Global military spending remains high at $1.7 trillion | SIPRI - May 2018 |

China's military expenditure rose again in 2017, continuing an upward trend in spending that has lasted for more than two decades. Russia's military spending fell for the first time since 1998, while spending by the United States remained constant for the second successive year. The comprehensive annual update of the SIPRI Military Expenditure Database is accessible from today at sipri.org.

`Continuing high world military expenditure is a cause for serious concern,' said Ambassador Jan Eliasson, Chair of the SIPRI Governing Board. `It undermines the search for peaceful solutions to conflicts around the world.'

After 13 consecutive years of increases from 1999 to 2011 and relatively unchanged spending from 2012 to 2016, total global military expenditure rose again in 2017.* Military spending in 2017 represented 2.2 per cent of global gross domestic product (GDP) or $230 per person.

Saudi Arabia world's 4th largest military spender: report | PressTV - April 2015 |

The Persian Gulf Kingdom of Saudi Arabia has emerged as the world's fourth largest military spender in 2014 with a whopping 17-percent increase in its military budget, the largest of all top spenders worldwide.

As the global military expenditure totaled $1.8 trillion in 2014, the United States remained the largest spender despite a 6.5 percent reduction of its defense budget followed by "next three highest spenders - China, Russia and Saudi Arabia," which "substantially" increased their military expenditure, according to a press release issued by the Stockholm International Peace Research Institute (SIPRI) citing its annual report on "Trends In World Military Expenditure, 2014."

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Ukraine crisis impacts spending in Eastern Europe

The report further points out that the political and military crisis in Ukraine has prompted many European governments to boost their military spending.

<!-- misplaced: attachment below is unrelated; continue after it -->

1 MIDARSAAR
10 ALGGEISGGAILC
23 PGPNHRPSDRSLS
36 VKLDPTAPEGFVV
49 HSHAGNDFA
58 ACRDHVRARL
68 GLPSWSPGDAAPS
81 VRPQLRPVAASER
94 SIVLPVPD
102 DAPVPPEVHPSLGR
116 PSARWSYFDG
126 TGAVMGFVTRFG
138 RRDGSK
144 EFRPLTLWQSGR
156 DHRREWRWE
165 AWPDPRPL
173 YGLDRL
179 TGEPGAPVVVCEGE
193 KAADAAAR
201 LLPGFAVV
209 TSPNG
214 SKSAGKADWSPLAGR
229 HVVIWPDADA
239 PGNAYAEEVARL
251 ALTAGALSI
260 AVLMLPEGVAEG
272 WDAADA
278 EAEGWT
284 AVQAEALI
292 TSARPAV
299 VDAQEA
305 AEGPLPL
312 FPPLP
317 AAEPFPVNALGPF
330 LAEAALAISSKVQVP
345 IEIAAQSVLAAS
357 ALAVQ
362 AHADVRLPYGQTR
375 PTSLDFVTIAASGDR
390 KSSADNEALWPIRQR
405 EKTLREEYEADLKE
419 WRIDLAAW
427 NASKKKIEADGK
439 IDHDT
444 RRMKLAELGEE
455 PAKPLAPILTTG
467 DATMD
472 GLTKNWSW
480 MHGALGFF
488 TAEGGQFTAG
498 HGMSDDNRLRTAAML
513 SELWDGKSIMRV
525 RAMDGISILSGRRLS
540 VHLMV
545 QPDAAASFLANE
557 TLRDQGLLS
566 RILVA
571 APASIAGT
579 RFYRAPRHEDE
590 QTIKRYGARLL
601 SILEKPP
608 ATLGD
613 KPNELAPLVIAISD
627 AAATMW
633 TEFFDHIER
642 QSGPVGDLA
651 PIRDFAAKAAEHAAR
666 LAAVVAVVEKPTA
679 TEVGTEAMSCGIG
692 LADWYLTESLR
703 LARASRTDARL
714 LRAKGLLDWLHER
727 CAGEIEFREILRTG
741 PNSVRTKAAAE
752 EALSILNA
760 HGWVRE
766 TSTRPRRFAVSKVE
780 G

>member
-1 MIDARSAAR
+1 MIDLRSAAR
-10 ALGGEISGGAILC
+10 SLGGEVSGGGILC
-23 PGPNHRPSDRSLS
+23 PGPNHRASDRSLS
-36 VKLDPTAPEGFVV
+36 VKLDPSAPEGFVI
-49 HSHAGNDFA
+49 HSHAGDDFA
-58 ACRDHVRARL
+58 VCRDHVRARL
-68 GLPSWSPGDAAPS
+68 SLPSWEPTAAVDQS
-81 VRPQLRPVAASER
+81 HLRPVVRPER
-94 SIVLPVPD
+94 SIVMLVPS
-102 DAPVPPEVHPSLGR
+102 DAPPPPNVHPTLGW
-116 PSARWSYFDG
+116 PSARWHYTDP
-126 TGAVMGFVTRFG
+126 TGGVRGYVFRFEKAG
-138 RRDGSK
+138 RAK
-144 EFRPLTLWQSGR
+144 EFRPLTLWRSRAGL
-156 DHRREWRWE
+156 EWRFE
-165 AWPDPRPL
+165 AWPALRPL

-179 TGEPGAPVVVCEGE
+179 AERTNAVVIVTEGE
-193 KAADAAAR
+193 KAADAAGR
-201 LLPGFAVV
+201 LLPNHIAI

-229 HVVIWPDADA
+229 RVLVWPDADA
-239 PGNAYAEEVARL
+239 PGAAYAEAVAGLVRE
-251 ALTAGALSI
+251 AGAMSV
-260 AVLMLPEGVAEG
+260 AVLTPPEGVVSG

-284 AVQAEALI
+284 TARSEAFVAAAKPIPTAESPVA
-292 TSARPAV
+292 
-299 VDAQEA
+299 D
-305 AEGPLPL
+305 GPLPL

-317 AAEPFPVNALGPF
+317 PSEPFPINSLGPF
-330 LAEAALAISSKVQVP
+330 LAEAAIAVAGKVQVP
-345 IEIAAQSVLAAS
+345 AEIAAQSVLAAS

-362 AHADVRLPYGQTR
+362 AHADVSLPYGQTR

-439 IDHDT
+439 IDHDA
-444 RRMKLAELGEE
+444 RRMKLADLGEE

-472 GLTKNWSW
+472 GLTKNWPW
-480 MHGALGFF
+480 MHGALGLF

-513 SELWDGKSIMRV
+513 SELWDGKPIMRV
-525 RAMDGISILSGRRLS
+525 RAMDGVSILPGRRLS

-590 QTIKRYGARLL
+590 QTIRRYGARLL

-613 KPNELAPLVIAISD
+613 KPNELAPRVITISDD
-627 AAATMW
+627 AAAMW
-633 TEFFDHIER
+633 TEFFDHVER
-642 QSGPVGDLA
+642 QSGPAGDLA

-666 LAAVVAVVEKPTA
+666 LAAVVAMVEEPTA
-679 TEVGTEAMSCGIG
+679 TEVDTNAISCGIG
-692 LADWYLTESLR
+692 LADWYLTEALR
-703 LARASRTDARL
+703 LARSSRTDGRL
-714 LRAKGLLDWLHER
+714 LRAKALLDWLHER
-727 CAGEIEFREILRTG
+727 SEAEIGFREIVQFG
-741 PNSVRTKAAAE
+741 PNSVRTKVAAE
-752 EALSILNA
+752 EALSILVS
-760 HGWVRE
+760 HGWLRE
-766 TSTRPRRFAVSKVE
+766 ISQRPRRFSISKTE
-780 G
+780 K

"The Ukraine crisis has fundamentally altered the security situation in Europe, but so far the impact on military spending is mostly apparent in countries bordering Russia," said the SIPRI report, quoting one of its authors, Sam Perlo-Freeman.

Geez ... I too have plenty of old stuff in the attic!

First print "Wealth of Nations" found in collection Dutch Parliamant

The Wealth of Nations, is the magnum opus of the Scottish economist and moral philosopher Adam Smith. First published in 1776, the book offers one of the world's first collected descriptions of what builds nations' wealth, and is today a fundamental work in classical economics. By reflecting upon the economics at the beginning of the Industrial Revolution, the book touches upon such broad topics as the division of labour, productivity, and free markets.

It is the second most cited book in the social sciences published before 1950, behind Karl Marx's Capital.

Capitalism and Why It Ultimately Outlasts Socialism and Communism | Homeland Security Mag |

'Sapere aude'

by Oui (Oui) on Thu May 31st, 2018 at 12:42:16 PM EST
Routine Maintenance: Japan
Japan desperate to add hardline agenda to North Korea-US summit
The reason the Japanese government has leapt into action on various fronts prior to the North Korea-US summit is because the issue of the abductees and the North Korean threat have turned Abe into a leading right-wing politician. After the abductee issue blew up following the visit to Pyongyang by former Japanese Prime Minister Junichiro Koizumi in Sept. 2002, Abe gained considerable popularity by riding a wave of popular indignation that brought him to power for the first time (Sept. 2006-Sept. 2007).
Another factor is the election of the president of the Liberal Democratic Party, which will be taking place in September. Amid escalating scandals over a private school, Abe finds himself in a position where his reelection is no longer a sure thing. What he needs at such a time is North Korean misbehavior - missile launches and nuclear tests.
Abe politically feeble as shadows extend over defense policy